Review: Developing Pedagogic Research in Higher Education

SEDA Special 37 Cover-page-001

Edited by Lindsey McEwan and Kristine Mason O’Connor
SEDA Special 37
Published 2014

You can order your copy here

Pedagogic research is of growing importance in the current marketised HE sector. As HEIs make their bid to attract the best students they are keen to develop and present a distinct and effective student learning experience. Pedagogic research is the evidence-base on which stimulating and successful pedagogic practices are founded.

‘Developing Pedagogic Research in Higher Education’ looks at developing pedagogic research capability at department, faculty and cross-institutional levels. High profile sector leaders offer case studies that share their experience, insight and expertise in developing successful pedagogic research cultures and practice in their host institutions.

Lindsey McEwen and Kristine Mason O’Connor’s opening chapter gives a firm grounding in how pedagogic research can be used to enhance pedagogic practice. Importantly they make a distinction between pedagogic development (professional development activity, which is most effectively led by the scholarship of teaching and learning (Fanghanel et al 2016)) and pedagogic research, which is essentially scholarship of teaching and learning –based activity.

Pedagogic research is a scholarly approach to pedagogic innovation, evaluation, dissemination and effective pedagogic practice. ‘Pedagogic research is firmly situated in its relevant literature, and high quality pedagogic research makes a substantial contribution to that literature’ (HEFCE, 2006, p.60 cited by McEwen and Mason O’Connor, p. 7), and at the same time the student learning experience.

In the case study ‘Supporting pedagogic research at Plymouth: the birth of an institute’.  Debby Cotton and Pauline Kneale outline ‘top-down’ strategic development of pedagogic research where ‘wanting to use research to improve teaching and the student experience is the key driver which underpins the work we do’ (Cotton and Kneale, p. 16).

Lindsey McEwen’s case study is an account of taking a cross-institutional ‘bottom-up’ approach. ‘The Pedagogic Research and Scholarship Institute (PRSI), University of Gloucester’ outlines a number of activities and initiatives made available to staff across the institution. McEwen reflects ‘PRSI was an important catalyst for cultural change; its legacy the continuing engagement of individuals and clusters of staff committed to the development, purposes and practices of pedagogic research’ (McEwen, p. 22).

The final case study ‘Pedagogic Action Research: research and teaching intertwined’ Lin Norton reflects on 10 years developing pedagogic action research at Liverpool Hope University. She explains this grounded approach gives staff opportunity to enhance pedagogic practice to suite their particular context, whilst at the same time growing their research profiles.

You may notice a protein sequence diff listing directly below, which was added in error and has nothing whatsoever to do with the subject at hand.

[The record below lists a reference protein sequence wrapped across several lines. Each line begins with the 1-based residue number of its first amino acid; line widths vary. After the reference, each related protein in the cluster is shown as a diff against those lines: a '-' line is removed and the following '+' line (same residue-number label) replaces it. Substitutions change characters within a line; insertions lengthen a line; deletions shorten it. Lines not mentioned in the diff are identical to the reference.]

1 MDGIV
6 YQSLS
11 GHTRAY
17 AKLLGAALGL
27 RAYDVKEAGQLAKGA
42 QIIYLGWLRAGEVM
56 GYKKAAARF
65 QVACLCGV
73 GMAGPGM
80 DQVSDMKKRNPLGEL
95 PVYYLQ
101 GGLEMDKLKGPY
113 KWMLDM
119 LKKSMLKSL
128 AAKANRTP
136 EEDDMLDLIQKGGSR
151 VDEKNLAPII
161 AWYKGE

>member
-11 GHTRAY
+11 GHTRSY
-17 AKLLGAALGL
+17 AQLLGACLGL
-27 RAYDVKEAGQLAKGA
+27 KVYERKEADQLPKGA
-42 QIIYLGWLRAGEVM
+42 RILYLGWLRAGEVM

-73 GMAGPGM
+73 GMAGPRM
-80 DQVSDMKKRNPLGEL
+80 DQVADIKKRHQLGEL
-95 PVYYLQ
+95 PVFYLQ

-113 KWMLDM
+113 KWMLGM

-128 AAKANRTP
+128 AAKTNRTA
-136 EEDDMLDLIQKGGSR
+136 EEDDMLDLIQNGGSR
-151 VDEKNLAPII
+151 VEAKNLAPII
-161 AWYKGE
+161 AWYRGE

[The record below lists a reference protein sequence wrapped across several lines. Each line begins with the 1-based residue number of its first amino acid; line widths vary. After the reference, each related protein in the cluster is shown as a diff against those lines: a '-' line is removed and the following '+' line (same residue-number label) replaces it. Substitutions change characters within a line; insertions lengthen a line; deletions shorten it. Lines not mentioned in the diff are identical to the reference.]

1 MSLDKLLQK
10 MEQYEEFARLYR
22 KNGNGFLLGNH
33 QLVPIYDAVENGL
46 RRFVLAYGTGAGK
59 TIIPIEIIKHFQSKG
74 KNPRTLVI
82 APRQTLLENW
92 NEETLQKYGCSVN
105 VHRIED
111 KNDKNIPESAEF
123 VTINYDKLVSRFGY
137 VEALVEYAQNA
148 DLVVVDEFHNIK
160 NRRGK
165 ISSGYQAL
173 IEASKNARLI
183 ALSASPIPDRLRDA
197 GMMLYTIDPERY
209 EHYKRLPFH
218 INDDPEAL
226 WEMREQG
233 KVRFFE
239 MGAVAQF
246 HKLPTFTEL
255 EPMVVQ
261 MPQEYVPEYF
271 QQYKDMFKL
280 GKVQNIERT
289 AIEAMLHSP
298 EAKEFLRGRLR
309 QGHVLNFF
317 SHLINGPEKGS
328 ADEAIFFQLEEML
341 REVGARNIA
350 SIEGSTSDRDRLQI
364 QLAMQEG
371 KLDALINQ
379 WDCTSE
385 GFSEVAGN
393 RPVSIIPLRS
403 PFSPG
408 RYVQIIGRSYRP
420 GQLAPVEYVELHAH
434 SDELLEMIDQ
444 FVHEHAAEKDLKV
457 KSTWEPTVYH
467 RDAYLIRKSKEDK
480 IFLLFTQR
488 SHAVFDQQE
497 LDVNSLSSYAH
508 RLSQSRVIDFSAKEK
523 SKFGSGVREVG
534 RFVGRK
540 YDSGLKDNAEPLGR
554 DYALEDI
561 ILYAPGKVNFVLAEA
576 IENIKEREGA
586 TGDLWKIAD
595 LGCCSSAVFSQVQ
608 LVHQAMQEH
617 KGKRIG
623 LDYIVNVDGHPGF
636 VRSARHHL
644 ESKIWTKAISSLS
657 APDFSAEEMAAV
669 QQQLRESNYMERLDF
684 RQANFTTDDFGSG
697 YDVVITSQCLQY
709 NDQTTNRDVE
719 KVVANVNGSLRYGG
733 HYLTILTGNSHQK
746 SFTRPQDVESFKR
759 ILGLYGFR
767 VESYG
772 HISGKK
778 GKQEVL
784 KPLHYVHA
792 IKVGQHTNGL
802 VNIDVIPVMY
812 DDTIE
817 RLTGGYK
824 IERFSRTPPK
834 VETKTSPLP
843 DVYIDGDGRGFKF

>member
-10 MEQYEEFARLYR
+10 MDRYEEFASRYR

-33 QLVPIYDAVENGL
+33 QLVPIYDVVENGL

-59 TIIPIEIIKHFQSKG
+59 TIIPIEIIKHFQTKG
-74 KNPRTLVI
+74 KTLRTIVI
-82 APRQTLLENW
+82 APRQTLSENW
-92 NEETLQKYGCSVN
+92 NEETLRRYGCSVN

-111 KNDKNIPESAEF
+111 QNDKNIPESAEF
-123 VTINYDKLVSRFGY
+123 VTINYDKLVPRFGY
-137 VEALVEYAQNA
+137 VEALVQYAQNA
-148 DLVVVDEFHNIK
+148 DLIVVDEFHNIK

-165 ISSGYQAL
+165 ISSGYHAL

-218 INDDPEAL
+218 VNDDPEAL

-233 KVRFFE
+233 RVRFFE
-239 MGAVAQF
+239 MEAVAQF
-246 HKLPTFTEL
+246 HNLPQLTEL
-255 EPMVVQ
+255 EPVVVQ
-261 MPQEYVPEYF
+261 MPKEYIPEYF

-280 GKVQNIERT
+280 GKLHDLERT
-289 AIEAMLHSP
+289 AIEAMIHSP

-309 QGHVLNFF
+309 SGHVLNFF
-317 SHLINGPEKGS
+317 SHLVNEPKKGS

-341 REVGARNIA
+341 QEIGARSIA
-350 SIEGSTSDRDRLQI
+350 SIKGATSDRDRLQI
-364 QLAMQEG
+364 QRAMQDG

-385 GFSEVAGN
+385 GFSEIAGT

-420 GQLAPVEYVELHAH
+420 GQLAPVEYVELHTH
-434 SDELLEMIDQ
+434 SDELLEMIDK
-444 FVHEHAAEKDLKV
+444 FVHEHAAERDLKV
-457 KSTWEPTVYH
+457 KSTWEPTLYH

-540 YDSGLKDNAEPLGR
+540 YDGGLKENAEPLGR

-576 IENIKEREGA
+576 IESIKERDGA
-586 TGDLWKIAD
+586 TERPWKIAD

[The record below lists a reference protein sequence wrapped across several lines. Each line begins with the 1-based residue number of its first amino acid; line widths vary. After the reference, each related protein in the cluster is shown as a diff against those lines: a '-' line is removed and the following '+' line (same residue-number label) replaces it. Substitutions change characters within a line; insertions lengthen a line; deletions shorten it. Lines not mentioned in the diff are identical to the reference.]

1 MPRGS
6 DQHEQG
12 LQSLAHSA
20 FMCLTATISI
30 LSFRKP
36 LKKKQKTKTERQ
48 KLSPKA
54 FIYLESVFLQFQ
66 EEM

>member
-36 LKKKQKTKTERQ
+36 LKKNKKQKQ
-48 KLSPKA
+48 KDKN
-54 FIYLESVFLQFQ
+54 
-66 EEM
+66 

The volume will be of interest to those with strategic roles developing teaching and learning: directors of learning and teaching, subject or department heads, associate deans education, heads of educational or academic development units and pro vice chancellors may all find something to inspire and inform. Contents are relevant to all kinds of HE provision – college HE, pre and post 92, Russell group and independent providers alike. Further, the work provides an accessible resource for the busy educational leader – the case studies are brief yet offer meaningful, practical wisdom. In a time when universities are competing in an over crowded market for a declining student population and staff are under increasing pressure to perform as both excellent researcher and teacher (Morrish, 2019) pedagogic research offers a winning solution: this collection illustrates how pedagogic research can transform institutional practices and cultures to the benefit of student learning, building staff confidence which can, as evidence suggests, serve learning community wellbeing (Lawrence, 2017; Lawrence and Herrick, in press).

References

Fanghanel, J., Pritchard, J., Potter, J., and Wisker, G. (2016a). Executive Summary. Defining and supporting the Scholarship of Teaching and Learning (SoTL): a sector-wide study. York: Higher Education Academy.

Lawrence, J. (2017) Educator wellbeing and the scholarship of teaching and learning: a virtuous intersection for the learning community. Educational Developments, 18.3. Available from https://www.seda.ac.uk/past-issues/18.3

Lawrence, J. and Herrick, T. (in press) Supporting Wellbeing in Higher Education through Scholarship of Teaching and Learning. Journal of Applied Research in Higher Education.

Morrish,L. (2019) Pressure Vessels:  the epidemic of poor mental health among Higher Education staff. London: Higher Education Policy Institute. Available from https://www.hepi.ac.uk/2019/05/23/pressure-vessels-the-epidemic-of-poor-mental-health-among-higher-education-staff/


About the blogger

Jenny Lawrence was a scholarship development manager on the HEFCE/Association of Colleges College HE Scholarship Project. She is now Head of the Teaching Excellence Academy at the University of Hull.

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